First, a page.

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NATO and Iran Following Lisbon Summit

Tuesday, November 23, 2010

Behzad Khoshandam
PhD Student in International Relations

Active ImageOne decade into the 21st century, leaders of the North Atlantic Treaty Organization (NATO) met in their historical Summit in Lisbon, Portugal, on November 19 and 20, to redefine strategic goals of the organization within framework of the new international system.

More “affectivity against new threats” with new capabilities and engagement with new partners are salient features of the road map which has been adopted at Lisbon Summit to delineate the organization’s future goals for the next 10 years to come.

NATO’s role in Afghanistan, relations between Russia and NATO, fighting terrorism and fundamentalism, missile defense, preventing proliferation of weapons of mass destruction, collective crisis management, and NATO reforms were the most important topics on the agenda of NATO Summit.

Western countries (especially the United States and Secretary-General of NATO) had taken various measures since a few months before the Summit to create a link between NATO’s future strategic goals and Iran.

The main goal of those efforts was to introduce Iran as a threat to NATO member states. However, at the end of the meeting, the western alliance failed in its attempt to hypersecuritize Iran.

Insistence of the Turkish government on not mentioning Iran as a threat to NATO in order to justify deployment of a missile defense system on its soil was a reason behind that failure. Even the US President Barack Obama and Secretary-General of NATO did not directly mention Iran as a threat to justify the missile defense system.

The main cause of NATO’s failure to achieve this goal should be sought in the very nature of the organization and ultimate goals of Lisbon Summit. In fact, NATO was originally set up to ensure collective security of its members against the perceived threat of Communism. Therefore, some analysts had reached the conclusion that after collapse of Communism, NATO was dead as there was no further reason for its existence. This is why efforts made at redefinition of the organization’s goals through Washington Summit in 1999 or the recent Lisbon Summit have failed to fully revive it.

The main goal of the Summit, however, was to make important decisions as to fundamental reforms in NATO on the basis of new proposals which aimed to render the organization more effective, more engaged and more efficient. Since introducing Iran as NATO’s enemy and attempts made to prove continuing relevance of this defense-military alliance by show of NATO’s hostility toward Iran could not have helped the Summit’s goals in view of NATO’s ongoing missions in the neighborhood of Iran, this strategy was finally rejected by the majority of member states.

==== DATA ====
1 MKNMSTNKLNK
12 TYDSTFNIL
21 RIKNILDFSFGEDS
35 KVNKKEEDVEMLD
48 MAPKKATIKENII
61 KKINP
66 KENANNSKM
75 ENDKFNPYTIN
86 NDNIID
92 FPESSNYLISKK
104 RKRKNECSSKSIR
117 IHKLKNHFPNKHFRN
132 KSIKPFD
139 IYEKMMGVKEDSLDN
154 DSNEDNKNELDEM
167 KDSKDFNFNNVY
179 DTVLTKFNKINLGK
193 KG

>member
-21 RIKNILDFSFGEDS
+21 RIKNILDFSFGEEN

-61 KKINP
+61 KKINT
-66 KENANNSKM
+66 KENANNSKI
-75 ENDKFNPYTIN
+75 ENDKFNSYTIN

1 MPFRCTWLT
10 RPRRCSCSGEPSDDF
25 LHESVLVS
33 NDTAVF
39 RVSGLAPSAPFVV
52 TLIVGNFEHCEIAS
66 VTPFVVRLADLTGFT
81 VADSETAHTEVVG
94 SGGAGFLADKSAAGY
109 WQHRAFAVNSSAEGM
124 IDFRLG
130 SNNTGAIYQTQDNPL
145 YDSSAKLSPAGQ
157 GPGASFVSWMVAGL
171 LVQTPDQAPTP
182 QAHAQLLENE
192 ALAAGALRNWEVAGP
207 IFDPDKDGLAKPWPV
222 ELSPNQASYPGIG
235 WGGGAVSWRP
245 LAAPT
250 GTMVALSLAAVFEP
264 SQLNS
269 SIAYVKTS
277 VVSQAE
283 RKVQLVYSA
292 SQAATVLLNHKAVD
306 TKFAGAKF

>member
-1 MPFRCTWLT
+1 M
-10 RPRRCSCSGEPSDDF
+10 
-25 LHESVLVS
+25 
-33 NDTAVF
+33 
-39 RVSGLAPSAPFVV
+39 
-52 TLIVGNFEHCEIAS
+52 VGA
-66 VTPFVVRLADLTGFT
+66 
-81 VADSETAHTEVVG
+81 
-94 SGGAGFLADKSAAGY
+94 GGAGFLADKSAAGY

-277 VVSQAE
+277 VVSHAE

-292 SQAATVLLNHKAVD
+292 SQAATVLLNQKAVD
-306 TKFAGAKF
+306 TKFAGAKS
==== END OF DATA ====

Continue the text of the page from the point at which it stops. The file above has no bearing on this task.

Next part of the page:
In reality, given NATO’s international goals, it needs more strategic cooperation from Iran and hostility to Tehran cannot help maximum realization of its strategic goals. Even introducing Iran as the archenemy will not lead to revival of the organization at international level.

Under the existing circumstances, Iran considers interaction with NATO as a source of insecurity and a threat to its national and Islamic goals and interests. Although Iran’s foreign policy goals sometimes overlap with that of NATO (e.g. in fighting Al Qaeda extremism and terrorism, ensuring energy supply security and fighting drug trafficking), practical positions taken by these two influential international players on such issues as use of force, militarism, occupationism, aggression, legitimate defense, massacre of civilians… are so profoundly divergent as to obliterate any promising outlook of convergence between Iran and NATO following the Lisbon Summit.

Subsequent to the Lisbon Summit, playing a proactive mediatory role and taking security building measures in certain areas will be more conformant to realities on the ground and strategic needs of these two international players.

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